AI, autonomy proving ground hosts first 3rd-party developer

  • Published
  • By Samuel King Jr.

EGLIN AIR FORCE BASE, Fla. - The Autonomy, Data, and AI Experimentation Proving Ground hosted its first autonomy developer for a week of testing here Oct. 23-27.

Near Earth Autonomy brought an eight-foot unmanned aerial system, Griff 135, to test their autonomy hardware and programs on the ranges, north of Eglin.

Over several short test flights, the NEA team demonstrated their autonomous object detection and landing, as well as several other features during their time here.

The goal was to flight test the developer’s autonomy prototype configuration, which separates the complex autonomy functions onto one computer and the safety critical software onto another. This approach is an advancement towards an accreditation-ready avionics product, to enable UAS to be more capable, independent, and trusted, according to Paul Bartlett, NEA head of systems engineering.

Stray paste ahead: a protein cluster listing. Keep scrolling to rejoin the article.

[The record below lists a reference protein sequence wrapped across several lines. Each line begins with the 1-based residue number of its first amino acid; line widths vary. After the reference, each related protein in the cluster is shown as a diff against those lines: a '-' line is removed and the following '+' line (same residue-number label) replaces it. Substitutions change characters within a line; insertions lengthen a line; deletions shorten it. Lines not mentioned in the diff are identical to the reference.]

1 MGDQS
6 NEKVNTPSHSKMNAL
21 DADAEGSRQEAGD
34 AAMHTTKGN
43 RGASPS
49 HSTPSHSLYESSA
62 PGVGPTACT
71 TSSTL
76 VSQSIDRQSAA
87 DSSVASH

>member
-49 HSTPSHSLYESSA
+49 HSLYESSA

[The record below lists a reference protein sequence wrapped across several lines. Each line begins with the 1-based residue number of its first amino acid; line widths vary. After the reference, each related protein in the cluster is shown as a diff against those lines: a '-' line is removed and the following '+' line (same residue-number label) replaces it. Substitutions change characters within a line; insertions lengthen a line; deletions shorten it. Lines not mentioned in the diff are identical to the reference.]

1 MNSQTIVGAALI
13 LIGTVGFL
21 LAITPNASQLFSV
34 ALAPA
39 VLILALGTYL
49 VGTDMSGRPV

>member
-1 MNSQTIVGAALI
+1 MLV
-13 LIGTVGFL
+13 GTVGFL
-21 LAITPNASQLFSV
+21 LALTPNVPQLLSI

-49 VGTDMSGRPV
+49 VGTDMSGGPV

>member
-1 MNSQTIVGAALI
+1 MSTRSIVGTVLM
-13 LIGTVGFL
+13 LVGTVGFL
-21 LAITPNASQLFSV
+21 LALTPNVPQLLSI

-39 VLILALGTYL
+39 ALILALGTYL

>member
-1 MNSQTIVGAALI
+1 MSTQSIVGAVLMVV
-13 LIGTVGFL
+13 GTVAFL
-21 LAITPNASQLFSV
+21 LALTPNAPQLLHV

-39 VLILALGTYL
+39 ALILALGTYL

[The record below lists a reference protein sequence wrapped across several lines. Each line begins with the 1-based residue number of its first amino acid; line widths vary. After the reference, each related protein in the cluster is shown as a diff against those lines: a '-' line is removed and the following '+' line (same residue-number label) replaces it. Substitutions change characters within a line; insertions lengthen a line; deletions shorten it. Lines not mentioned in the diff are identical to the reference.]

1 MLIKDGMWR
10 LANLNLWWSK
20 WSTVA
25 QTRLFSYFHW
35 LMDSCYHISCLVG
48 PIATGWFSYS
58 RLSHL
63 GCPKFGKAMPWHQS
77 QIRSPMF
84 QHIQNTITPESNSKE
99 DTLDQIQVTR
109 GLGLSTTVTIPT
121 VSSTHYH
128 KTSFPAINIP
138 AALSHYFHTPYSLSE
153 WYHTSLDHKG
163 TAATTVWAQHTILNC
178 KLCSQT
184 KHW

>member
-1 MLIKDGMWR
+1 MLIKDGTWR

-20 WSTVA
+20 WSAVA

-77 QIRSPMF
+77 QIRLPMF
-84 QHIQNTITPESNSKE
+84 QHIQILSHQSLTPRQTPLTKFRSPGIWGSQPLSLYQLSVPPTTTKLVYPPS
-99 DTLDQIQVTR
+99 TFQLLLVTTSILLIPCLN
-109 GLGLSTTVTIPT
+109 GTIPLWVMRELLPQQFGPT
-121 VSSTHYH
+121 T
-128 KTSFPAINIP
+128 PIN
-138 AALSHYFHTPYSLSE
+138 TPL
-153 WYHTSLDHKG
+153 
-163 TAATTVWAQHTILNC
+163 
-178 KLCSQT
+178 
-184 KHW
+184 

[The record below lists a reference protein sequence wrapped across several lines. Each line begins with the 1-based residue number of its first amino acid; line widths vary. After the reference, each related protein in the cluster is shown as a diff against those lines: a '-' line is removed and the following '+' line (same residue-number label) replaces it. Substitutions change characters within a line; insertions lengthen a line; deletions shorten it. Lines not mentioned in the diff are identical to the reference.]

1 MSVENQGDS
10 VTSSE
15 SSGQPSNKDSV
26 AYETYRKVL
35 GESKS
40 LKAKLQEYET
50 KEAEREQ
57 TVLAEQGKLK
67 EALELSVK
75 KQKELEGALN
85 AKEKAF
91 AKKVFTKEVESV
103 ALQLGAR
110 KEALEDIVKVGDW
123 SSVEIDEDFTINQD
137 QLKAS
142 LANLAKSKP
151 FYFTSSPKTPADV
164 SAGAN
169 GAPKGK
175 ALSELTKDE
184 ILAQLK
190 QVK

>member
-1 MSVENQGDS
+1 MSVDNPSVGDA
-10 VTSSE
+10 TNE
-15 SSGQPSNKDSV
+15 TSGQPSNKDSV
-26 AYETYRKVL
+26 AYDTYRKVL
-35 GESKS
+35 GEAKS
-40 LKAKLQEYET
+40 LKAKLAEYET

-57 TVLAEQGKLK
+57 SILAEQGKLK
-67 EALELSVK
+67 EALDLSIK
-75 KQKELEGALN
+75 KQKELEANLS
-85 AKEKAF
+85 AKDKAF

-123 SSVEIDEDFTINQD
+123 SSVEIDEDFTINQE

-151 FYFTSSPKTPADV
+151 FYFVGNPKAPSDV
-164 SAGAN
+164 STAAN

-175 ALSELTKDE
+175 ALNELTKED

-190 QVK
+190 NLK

“This is a great opportunity for Near Earth to be able to test our autonomy technology here at Eglin,” said Bartlett.  “The autonomy advancement and operations happening at Eglin are helping to accelerate our development."

ADAx is a relatively new venture here.  Its mission is to operationalize autonomy and artificial intelligence through experimentation and testing.  The Proving Ground performed tests similar to NEA on their autonomy for the first time this summer. 

Through their testing and clearances with the airspace and Eglin ranges, ADAx makes autonomy testing more accessible.  ADAx demonstrated the ability to take a contractor's test plan to execution in as little as six weeks.

The ADAx is a Chief Digital and Artificial Intelligence Office and AFWERX venture, with the 96th TW as the lead and Eglin units supporting.

“We want to prepare the warfighter for the digital future that’s upon us,” said Col. Tucker Hamilton, 96th Operations Group commander and Air Force AI test and operations chief.  “This event is about bringing the Eglin enterprise together and moving with urgency to incorporate these concepts in how we test.”

With the successes of the testbed and 3rd party developer autonomy missions, ADAx has more UAS autonomy and AI test projects coming over the next six months.